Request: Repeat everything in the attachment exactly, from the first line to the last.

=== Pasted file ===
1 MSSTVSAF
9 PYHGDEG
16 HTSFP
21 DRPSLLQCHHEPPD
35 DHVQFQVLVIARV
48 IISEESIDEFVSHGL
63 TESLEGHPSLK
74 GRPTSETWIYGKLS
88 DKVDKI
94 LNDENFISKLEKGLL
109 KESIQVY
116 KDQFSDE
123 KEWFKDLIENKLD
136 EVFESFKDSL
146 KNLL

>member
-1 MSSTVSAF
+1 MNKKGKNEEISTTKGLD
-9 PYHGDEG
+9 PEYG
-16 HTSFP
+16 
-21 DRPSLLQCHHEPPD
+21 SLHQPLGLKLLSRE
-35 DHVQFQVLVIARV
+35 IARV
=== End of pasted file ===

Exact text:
1 MSSTVSAF
9 PYHGDEG
16 HTSFP
21 DRPSLLQCHHEPPD
35 DHVQFQVLVIARV
48 IISEESIDEFVSHGL
63 TESLEGHPSLK
74 GRPTSETWIYGKLS
88 DKVDKI
94 LNDENFISKLEKGLL
109 KESIQVY
116 KDQFSDE
123 KEWFKDLIENKLD
136 EVFESFKDSL
146 KNLL

>member
-1 MSSTVSAF
+1 MNKKGKNEEISTTKGLD
-9 PYHGDEG
+9 PEYG
-16 HTSFP
+16 
-21 DRPSLLQCHHEPPD
+21 SLHQPLGLKLLSRE
-35 DHVQFQVLVIARV
+35 IARV